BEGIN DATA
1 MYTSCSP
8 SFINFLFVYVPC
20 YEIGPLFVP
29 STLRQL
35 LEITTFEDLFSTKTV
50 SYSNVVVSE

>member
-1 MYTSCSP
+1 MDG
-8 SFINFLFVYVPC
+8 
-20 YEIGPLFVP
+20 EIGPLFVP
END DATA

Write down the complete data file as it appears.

1 MYTSCSP
8 SFINFLFVYVPC
20 YEIGPLFVP
29 STLRQL
35 LEITTFEDLFSTKTV
50 SYSNVVVSE

>member
-1 MYTSCSP
+1 MDG
-8 SFINFLFVYVPC
+8 
-20 YEIGPLFVP
+20 EIGPLFVP